ESO Release Incredible View Of The Cat’s Paw Nebula Find the biggest screen you can, because this image deserves to be seen in its full 2-billion-pixel glory. The image was released by the European Southern Observatory (ESO) and captures in incredible detail NGC 6334 and NGC 6357, known as the Cat’s Paw and Lobster Nebula. The image is 49,511 x 39,136 pixels and it’s one of the largest images ever released by ESO. A zoomable version is available. Art vs. Science, Part Four: Gas giants scare the crap out of me – bioephemera Okay, I knew that planets are big, intellectually, but a well-done graphic is worth a thousand words, and a pretty HD video is even better. Brad Goodspeed made this video to suggest what other planets would look like, if they orbited Earth at the same distance as the Moon does. I’ve embedded it, but you should seriously watch it in HD, full-screen for maximum effect. Scale from Brad Goodspeed on Vimeo. I have nightmares like that.
Red Square Nebula Not to be confused with a similar nebula, the Red Rectangle Nebula. The Red Square Nebula is a celestial object located in the area of the sky occupied by star MWC 922 in the constellation Serpens. The first images of this bipolar nebula, taken using the Mt. Palomar Hale telescope in California, were released in April 2007. 209 Seconds That Will Make You Question Your ENTIRE Existence! I'm Speechless. Spread It! The scale of the universe is almost beyond our imagination. The universe keeps expanding (at 42.5 miles per second per megaparsec), and we constantly form new hypotheses about how it was created and what will happen next. Our farthest space probe from Earth, the Voyager 1, is traveling a million miles a day, and after nearly 40 years, has barely left our solar system.
What we learn just by being here “Everyone carries a piece of the puzzle. Nobody comes into your life by mere coincidence. Trust your instincts. Do the unexpected. Find the others.” -Timothy Leary New Study Challenges Planck Results cosmic microwave backgroundA new view of the cosmic microwave background, as seen over the whole sky with the Planck satellite. Although analyses of this image indicate complete agreement with the simple model of a big bang inflation, a new paper suggests the agreement is so perfect that it is very unlikely the inflation model is actually the correct one. Credit: ESA/Planck A new study from researchers at the Harvard-Smithsonian Center for Astrophysics challenges the inflation model, arguing that the new Planck results are actually too good. The universe was created about fourteen billion years ago in a blaze of light known as the big bang. After about 380,000 years or so, once matter had cooled enough for neutral atoms (mostly hydrogen atoms) to form, light was able to travel through space relatively freely.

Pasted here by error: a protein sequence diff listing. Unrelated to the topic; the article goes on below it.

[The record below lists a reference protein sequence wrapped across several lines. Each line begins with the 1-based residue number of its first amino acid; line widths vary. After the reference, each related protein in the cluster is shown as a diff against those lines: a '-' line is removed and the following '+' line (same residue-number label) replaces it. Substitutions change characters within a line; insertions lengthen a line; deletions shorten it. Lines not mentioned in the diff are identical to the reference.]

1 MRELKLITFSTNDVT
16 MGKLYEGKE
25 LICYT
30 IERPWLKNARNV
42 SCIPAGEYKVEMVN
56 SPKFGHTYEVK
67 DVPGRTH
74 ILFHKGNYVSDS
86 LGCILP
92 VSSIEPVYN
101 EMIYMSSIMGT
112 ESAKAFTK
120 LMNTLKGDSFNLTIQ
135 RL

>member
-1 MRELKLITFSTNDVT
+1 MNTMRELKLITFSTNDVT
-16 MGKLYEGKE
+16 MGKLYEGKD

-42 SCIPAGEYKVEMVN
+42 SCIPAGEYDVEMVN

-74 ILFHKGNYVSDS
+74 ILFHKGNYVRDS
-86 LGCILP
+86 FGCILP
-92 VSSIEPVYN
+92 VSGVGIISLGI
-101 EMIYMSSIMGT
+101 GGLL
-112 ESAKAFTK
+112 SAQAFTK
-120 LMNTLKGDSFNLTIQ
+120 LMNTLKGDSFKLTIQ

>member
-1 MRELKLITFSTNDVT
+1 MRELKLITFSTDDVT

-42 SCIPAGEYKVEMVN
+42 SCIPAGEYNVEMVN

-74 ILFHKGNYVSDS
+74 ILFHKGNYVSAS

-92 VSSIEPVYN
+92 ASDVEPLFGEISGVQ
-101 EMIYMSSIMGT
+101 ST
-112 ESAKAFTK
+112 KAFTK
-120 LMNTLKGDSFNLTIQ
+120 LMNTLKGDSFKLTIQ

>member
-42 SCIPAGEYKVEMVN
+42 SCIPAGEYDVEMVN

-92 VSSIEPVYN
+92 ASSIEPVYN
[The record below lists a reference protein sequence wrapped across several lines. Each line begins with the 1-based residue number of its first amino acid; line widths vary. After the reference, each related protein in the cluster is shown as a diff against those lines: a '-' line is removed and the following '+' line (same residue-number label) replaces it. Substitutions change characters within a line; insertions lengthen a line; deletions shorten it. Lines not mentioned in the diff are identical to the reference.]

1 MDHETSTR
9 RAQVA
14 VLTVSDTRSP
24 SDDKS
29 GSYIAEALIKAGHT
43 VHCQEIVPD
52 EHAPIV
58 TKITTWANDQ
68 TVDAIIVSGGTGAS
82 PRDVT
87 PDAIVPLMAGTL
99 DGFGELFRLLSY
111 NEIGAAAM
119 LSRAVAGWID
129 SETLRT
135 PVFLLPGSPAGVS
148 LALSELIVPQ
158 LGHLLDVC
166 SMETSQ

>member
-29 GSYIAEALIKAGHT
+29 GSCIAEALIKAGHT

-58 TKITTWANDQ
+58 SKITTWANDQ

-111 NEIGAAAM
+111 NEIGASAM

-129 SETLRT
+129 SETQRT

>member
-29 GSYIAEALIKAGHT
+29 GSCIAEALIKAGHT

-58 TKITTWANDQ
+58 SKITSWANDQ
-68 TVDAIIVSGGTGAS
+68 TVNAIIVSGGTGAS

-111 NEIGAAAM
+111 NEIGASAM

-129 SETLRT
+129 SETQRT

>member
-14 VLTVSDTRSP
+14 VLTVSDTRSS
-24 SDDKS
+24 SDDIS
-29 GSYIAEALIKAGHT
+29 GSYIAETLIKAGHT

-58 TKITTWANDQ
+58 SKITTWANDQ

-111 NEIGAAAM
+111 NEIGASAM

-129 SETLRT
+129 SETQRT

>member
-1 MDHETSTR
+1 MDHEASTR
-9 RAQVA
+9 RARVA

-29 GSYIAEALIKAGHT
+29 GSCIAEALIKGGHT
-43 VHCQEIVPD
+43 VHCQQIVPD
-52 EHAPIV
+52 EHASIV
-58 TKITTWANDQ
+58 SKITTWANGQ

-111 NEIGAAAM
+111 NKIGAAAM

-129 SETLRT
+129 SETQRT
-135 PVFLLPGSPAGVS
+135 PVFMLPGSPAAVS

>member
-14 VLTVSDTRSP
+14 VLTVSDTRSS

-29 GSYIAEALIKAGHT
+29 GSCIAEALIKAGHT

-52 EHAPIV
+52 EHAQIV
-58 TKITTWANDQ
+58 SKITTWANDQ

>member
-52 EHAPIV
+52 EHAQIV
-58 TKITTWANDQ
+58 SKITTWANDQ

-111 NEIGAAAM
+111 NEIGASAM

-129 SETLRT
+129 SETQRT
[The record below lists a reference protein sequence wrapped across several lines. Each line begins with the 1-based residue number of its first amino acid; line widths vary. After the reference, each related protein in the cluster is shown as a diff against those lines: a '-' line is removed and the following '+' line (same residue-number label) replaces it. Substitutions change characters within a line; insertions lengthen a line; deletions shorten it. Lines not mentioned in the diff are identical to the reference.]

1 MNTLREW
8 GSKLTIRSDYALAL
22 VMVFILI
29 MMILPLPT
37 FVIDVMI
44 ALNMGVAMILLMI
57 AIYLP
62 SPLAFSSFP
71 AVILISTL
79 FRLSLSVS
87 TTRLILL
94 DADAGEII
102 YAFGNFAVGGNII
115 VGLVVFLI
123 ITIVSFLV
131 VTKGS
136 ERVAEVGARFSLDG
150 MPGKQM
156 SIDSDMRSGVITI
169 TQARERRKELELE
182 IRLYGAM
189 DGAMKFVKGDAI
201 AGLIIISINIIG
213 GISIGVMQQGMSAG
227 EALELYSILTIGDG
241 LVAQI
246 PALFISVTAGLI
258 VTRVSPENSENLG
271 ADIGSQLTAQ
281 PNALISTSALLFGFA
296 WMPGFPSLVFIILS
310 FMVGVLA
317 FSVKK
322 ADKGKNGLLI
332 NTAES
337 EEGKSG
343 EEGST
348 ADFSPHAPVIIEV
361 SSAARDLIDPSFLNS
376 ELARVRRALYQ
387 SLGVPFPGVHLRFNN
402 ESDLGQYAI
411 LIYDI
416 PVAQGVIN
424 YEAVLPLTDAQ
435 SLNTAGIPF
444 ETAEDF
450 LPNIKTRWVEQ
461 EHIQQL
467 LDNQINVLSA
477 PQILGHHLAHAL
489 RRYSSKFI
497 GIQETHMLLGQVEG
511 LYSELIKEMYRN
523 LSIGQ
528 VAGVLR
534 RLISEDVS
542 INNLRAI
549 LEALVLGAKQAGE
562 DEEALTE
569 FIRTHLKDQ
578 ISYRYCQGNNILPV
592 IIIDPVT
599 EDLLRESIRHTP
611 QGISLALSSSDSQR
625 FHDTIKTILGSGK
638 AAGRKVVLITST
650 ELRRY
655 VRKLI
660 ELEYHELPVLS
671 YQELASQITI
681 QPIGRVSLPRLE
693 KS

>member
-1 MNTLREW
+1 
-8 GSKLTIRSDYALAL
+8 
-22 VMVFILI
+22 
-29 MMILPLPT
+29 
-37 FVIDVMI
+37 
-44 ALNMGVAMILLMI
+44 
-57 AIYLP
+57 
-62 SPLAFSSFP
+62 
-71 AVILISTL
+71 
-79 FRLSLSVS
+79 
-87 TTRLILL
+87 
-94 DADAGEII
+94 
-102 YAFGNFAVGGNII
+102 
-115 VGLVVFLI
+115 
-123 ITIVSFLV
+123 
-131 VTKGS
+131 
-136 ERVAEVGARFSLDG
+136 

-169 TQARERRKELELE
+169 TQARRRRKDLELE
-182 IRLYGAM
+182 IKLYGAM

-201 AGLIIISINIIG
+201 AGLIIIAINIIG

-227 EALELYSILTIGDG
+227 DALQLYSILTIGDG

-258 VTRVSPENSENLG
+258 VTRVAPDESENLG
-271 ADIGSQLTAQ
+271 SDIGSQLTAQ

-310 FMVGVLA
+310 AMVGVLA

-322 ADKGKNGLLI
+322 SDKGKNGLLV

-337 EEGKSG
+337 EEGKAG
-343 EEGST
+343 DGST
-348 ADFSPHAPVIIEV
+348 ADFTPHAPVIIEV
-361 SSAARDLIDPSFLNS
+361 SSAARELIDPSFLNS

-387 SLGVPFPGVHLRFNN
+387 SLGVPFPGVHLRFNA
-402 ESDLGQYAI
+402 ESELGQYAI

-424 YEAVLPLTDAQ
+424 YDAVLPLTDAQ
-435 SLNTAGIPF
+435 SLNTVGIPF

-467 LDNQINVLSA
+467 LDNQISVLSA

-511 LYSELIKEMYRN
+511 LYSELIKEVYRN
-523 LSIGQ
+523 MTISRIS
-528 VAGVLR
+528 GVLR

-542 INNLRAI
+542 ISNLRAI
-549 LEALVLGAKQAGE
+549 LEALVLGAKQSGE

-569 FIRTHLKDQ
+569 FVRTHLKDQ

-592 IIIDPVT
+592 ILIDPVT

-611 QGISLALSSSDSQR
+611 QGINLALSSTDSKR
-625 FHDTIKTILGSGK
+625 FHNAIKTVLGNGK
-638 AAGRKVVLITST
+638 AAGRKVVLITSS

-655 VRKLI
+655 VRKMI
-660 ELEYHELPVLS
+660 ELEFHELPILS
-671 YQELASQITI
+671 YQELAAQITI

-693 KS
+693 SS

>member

Is the Universe a Giant living organism? It certainly is possible that life could exist on a larger scale, perhaps on a “cosmic level”. What makes us different from stones? Some scientists have thought about what “life really means” and there are some that believe that life is a bigger deal than previously thought. Is it possible that the entire cosmos is a single living organism, in which we live and move?
Top 5 Reasons We Might Live in a Multiverse The universe we live in may not be the only one out there. In fact, our universe could be just one of an infinite number of universes making up a "multiverse." Though the concept may stretch credulity, there's good physics behind it. And there's not just one way to get to a multiverse — numerous physics theories independently point to such a conclusion. In fact, some experts think the existence of hidden universes is more likely than not.
Mapping the Chemistry Needed for Life at Europa This color composite view combines violet, green, and infrared images of Jupiter's intriguing moon, Europa, for a view of the moon in natural color (left) and in enhanced color designed to bring out subtle color differences in the surface (right). The bright white and bluish part of Europa's surface is composed mostly of water ice, with very few non-ice materials. In contrast, the brownish mottled regions on the right side of the image may be covered by hydrated salts and an unknown red component. The yellowish mottled terrain on the left side of the image is caused by some other unknown component. Long, dark lines are fractures in the crust, some of which are more than 3,000 kilometers (1,850 miles) long.
Earth - The hunt for invisible dwarf galaxies Yashar Hezaveh had heard the rumours. Now, taking a seat in the second row, he was about to learn whether they were true. Astronomers like him filled the room. It was a cold and gloomy January day in 2015 in Seattle, and they were attending one of the world's largest astronomy conferences.